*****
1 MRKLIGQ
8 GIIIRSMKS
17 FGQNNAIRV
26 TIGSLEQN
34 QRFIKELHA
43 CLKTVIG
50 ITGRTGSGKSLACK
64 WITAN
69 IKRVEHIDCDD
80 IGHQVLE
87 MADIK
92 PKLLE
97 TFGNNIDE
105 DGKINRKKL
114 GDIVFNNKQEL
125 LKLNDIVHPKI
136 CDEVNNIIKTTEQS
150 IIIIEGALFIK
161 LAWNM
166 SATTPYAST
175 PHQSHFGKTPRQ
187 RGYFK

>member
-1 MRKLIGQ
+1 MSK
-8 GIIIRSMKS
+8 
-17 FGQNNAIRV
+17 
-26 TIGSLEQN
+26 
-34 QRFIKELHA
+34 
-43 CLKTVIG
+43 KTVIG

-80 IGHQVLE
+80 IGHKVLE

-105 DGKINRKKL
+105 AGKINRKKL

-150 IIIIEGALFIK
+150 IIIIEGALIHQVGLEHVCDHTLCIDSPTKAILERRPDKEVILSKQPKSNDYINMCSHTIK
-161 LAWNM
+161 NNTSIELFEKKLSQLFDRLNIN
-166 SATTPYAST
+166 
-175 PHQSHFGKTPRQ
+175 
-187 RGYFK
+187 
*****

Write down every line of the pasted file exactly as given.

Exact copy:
1 MRKLIGQ
8 GIIIRSMKS
17 FGQNNAIRV
26 TIGSLEQN
34 QRFIKELHA
43 CLKTVIG
50 ITGRTGSGKSLACK
64 WITAN
69 IKRVEHIDCDD
80 IGHQVLE
87 MADIK
92 PKLLE
97 TFGNNIDE
105 DGKINRKKL
114 GDIVFNNKQEL
125 LKLNDIVHPKI
136 CDEVNNIIKTTEQS
150 IIIIEGALFIK
161 LAWNM
166 SATTPYAST
175 PHQSHFGKTPRQ
187 RGYFK

>member
-1 MRKLIGQ
+1 MSK
-8 GIIIRSMKS
+8 
-17 FGQNNAIRV
+17 
-26 TIGSLEQN
+26 
-34 QRFIKELHA
+34 
-43 CLKTVIG
+43 KTVIG

-80 IGHQVLE
+80 IGHKVLE

-105 DGKINRKKL
+105 AGKINRKKL

-150 IIIIEGALFIK
+150 IIIIEGALIHQVGLEHVCDHTLCIDSPTKAILERRPDKEVILSKQPKSNDYINMCSHTIK
-161 LAWNM
+161 NNTSIELFEKKLSQLFDRLNIN
-166 SATTPYAST
+166 
-175 PHQSHFGKTPRQ
+175 
-187 RGYFK
+187 